Sep 03, 2016 Lindsay rated it it was amazing  ·  review of another edition
I own a lot of books on a lot of subjects covering the American Civil War. This one here still ranks as my very favorite that I've read so far. I love how Hessler presents both sides of every controversial point brought up while rarely picking a side himself, unless it's blatantly obvious which side is right. Sickles is one of my favorite personalities from the Civil War, and I always make it a point to re-read this book before any trips to Gettysburg I make. It makes my visits there that much m ...more
Jan 05, 2016 Tim rated it really liked it
A very detailed narration on the turbulent life of Gen. Sickles. Hessler does a good job of remaining impartial documenting Sickles' controversies from various perspectives. For the most part, Sickles had great intentions, he just often got in his own way and made bad choices. Without him, the National Cemetery in Gettysburg would almost certainly be non-existent and the battlefield not as successfully preserved.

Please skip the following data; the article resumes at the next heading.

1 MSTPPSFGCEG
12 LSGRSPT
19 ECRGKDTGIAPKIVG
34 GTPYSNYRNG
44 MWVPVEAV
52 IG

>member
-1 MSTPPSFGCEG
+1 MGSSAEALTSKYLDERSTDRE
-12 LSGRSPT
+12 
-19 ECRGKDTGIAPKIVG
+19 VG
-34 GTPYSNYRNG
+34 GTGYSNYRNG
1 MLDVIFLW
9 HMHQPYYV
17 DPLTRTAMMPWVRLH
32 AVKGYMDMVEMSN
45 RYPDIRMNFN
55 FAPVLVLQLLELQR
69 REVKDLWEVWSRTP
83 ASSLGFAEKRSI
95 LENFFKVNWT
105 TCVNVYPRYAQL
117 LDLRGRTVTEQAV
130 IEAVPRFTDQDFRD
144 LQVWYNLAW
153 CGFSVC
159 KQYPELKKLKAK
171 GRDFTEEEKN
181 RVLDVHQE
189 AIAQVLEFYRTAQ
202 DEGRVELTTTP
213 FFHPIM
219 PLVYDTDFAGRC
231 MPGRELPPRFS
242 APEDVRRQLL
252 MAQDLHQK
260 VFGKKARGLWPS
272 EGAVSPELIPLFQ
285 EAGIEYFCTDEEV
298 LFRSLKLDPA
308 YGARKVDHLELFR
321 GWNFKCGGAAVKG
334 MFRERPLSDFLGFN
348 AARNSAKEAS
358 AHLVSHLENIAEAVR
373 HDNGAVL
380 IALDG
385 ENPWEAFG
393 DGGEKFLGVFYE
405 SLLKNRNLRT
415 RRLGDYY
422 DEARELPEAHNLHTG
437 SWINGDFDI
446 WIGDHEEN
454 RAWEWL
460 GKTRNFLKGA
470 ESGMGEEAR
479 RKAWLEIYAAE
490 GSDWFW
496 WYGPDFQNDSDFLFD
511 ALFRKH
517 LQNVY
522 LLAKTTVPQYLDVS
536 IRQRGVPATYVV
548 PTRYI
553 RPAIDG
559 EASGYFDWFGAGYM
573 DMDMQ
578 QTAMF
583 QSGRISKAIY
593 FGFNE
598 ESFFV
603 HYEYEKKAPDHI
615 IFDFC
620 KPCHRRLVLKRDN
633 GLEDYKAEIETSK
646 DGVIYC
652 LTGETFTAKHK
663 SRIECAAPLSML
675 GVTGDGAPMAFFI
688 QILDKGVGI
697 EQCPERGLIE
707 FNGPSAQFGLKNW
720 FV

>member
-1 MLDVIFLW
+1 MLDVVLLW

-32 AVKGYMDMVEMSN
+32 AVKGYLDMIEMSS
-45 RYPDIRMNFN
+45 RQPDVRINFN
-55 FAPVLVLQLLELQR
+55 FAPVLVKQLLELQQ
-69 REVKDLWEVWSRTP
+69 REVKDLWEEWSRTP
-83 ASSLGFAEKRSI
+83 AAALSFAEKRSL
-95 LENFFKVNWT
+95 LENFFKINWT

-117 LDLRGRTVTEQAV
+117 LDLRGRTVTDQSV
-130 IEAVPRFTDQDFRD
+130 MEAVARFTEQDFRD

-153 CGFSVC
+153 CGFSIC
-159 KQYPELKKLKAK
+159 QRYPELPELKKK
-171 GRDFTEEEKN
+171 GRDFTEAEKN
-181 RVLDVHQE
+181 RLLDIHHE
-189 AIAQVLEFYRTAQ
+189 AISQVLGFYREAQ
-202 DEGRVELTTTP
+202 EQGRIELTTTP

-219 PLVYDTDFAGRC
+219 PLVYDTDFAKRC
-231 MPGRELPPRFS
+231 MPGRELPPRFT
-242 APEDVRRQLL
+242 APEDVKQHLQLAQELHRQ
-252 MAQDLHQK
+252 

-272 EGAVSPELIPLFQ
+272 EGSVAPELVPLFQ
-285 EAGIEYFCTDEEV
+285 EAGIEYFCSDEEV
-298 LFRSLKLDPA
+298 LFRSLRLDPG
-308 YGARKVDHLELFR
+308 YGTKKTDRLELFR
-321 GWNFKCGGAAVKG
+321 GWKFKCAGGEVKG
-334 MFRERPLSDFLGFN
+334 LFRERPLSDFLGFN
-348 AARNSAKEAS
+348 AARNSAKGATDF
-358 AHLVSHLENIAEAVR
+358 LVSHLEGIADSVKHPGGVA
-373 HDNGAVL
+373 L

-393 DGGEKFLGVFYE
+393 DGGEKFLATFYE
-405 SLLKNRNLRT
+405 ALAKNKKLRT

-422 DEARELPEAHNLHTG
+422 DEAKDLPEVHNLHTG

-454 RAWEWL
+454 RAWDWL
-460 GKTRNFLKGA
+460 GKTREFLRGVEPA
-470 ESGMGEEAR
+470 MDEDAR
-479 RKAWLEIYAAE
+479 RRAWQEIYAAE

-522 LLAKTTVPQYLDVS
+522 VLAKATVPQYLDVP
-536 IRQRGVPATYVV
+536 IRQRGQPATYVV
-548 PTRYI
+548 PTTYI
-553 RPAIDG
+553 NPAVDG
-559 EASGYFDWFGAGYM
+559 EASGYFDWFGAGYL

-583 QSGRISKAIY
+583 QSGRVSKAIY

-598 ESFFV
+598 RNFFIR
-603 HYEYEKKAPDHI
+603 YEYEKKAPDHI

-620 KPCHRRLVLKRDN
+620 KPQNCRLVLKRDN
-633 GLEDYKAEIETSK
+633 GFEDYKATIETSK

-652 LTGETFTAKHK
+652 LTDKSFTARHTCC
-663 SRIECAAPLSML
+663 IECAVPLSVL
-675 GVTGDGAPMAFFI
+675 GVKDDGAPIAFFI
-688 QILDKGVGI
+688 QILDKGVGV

Mar 04, 2016 Helen rated it liked it
Thoroughly researched and well balanced, but extremely detailed. It gives every opinion from anyone who ever had a thought about Sickles ....and quotes from almost every speech Sickles gave. It was readable, but it took determination on my part to get through it.
Jul 16, 2009 J.M. marked it as wishlist
Saw this on Goodreads and thought it looked interesting.
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Shawn Miller rated it it was amazing
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Patrick Shilling rated it it was ok
Dec 26, 2013
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Skip Gibson
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Oct 07, 2012
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Dec 28, 2010